Until Astro E-2 — an X-ray mission performed jointly by NASA and Japan’s Institute of Space and Astronautical Science — no one had ever flown a microcalorimeter in space. Now Goddard scientist Richard Kelley hopes to advance the technology to the next level and build the “ultimate X-ray digital camera.”
The operating principle behind a microcalorimeter is simple. When an incoming X-ray hits the microcalorimeter’s absorber, the X-ray’s energy is converted to heat, which a thermometer then measures. The heat is directly proportional to the X-ray’s energy. Knowing a photon’s energy can reveal much about the physical properties of the object emitting the radiation. To gather as many X-ray photons as possible, scientists place an array of microcalorimeters at the focus of a large X-ray telescope and cool the instrument to about one-tenth of a degree above absolute zero.
The Astro E-2 spacecraft, now called Suzaku, carried a spectrometer equipped with a 32-pixel micorcalorimeter array that proved that the technology would work, Kelley said. Now, with funding from various NASA sources, including Goddard’s internal investment programs, he hopes to continue improving the technology so that he can ultimately build a 1,000-pixel microcalorimeter array — measuring only one-third of an inch wide — for NASA’s proposed next-generation X-ray mission, Constellation-X.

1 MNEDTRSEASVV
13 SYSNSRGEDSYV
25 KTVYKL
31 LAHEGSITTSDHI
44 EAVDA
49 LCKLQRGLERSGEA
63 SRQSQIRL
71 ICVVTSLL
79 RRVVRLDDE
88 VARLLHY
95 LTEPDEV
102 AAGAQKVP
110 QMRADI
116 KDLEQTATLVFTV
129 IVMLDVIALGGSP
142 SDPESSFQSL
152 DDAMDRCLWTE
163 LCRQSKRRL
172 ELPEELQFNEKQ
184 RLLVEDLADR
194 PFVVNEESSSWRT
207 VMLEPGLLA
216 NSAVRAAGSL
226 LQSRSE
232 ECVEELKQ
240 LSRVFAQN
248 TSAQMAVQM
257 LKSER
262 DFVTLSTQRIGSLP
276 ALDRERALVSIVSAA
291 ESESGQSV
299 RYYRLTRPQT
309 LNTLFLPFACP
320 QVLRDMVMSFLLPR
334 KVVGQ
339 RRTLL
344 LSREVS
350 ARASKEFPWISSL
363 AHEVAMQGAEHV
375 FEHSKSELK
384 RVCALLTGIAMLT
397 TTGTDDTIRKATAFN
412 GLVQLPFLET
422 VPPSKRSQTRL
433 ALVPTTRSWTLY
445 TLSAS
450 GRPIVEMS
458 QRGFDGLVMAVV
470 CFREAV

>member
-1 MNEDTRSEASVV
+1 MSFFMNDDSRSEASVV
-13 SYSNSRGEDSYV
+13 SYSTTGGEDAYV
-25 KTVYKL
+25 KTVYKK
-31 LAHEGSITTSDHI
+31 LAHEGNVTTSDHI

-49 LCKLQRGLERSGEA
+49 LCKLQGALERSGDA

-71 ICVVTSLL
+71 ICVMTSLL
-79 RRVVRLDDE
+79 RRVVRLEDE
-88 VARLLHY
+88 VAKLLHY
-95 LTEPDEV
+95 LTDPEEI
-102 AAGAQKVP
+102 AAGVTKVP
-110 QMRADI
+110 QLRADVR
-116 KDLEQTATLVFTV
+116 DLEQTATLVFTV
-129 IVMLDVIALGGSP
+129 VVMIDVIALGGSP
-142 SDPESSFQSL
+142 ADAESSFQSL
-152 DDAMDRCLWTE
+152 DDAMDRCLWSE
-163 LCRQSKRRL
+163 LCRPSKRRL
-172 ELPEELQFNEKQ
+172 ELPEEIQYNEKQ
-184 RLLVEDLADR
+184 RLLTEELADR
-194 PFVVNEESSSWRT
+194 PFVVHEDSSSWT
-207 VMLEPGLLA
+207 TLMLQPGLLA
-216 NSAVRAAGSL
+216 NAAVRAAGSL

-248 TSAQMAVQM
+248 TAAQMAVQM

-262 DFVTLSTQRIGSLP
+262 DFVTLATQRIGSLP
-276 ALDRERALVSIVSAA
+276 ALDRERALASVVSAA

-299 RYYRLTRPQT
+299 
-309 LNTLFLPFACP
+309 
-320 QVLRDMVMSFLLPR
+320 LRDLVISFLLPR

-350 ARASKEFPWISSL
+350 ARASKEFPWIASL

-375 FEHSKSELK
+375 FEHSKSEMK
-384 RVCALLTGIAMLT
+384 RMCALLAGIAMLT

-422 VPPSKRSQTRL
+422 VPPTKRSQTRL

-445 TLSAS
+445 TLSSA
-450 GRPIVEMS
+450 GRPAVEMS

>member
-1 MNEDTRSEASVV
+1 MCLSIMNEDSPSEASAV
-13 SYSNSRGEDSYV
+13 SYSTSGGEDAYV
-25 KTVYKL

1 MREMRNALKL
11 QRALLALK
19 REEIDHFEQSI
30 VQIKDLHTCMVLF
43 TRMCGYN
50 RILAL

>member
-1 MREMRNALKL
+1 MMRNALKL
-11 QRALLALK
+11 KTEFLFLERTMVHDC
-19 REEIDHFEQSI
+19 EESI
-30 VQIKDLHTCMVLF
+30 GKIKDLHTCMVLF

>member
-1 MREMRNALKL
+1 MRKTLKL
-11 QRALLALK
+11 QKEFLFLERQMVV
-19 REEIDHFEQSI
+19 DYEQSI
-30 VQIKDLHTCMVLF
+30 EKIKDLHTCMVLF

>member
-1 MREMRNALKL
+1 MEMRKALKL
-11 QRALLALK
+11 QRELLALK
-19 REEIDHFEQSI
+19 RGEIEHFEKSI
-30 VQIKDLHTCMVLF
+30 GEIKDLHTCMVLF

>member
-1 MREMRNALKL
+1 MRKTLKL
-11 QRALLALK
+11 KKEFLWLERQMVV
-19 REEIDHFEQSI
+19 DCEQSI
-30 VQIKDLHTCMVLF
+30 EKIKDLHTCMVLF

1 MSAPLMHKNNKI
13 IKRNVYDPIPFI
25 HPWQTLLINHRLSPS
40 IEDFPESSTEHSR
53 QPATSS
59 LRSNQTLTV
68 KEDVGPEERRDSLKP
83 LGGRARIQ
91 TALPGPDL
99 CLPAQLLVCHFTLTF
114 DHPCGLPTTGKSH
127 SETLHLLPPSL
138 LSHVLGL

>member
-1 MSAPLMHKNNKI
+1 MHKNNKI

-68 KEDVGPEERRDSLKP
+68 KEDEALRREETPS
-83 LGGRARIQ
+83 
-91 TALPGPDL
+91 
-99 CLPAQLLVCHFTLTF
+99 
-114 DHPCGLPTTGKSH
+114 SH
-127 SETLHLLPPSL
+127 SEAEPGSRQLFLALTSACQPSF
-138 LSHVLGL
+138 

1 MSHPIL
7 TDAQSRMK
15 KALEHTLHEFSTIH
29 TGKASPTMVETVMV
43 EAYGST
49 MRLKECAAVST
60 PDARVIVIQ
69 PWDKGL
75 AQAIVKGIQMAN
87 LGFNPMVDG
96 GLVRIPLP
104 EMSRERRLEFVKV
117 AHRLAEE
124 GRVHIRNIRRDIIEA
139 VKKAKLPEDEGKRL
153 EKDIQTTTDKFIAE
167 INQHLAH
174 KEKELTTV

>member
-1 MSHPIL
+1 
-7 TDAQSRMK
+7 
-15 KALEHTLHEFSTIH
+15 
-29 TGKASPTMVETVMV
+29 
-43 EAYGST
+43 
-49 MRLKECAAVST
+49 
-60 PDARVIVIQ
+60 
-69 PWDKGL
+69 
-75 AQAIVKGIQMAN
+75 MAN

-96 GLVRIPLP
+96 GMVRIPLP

Building a 1,000-Pixel Array
More pixels mean higher-resolution images and spectroscopic measurements. “Our goal is to make the ultimate X-ray digital camera that has lots of pixels and colors,” said Kelley, Goddard’s calorimeter development team lead. He concedes that making the jump from a 32-pixel array used on Suzaku’s Goddard-built X-ray Spectrometer (XRS) to a proposed 1,000-pixel array presents many challenges. As a result, he and his team will be pursuing opportunities to use this technology on an intermediate mission. “We would like something in between to help us solve the hard problems and allow us to apply the technology to important problems in high-energy astrophysics,” he said.
To build a 1,000-pixel array, Goddard’s microcalorimeter group has had to advance the readiness of yet another new technology — the transition edge sensor (TES), a highly sensitive thermometer made of superconducting film. The advantage to using TES on a microcalorimeter array is that it offers higher spectral resolution than the Suzaku instrument and it recovers faster after measuring the temperature of each incoming X-ray photon. This would allow scientists to apply the device to a wider range of celestial sources.
Goddard has a long history in microcalorimetry. In the early 1980s, Goddard scientists first proposed the approach and within a year had developed a proof-of-concept device. Scientists originally conceived it to fly on the Advanced X-ray Astronomy Facility (AXAF), one of NASA’s proposed Great Observatories. Due to the downsizing of that mission, however, the technology was used instead on Suzaku.
This is technology where Goddard is very competitive,” Kelley said. However, without R&D investments, it would be difficult maintaining his core team and improving the performance of the technology, he said.
This Goddard-developed 32-pixel micorcalorimeter array — the first ever to fly in space — flew on Astro E-2 spacecraft, now called Suzaku.
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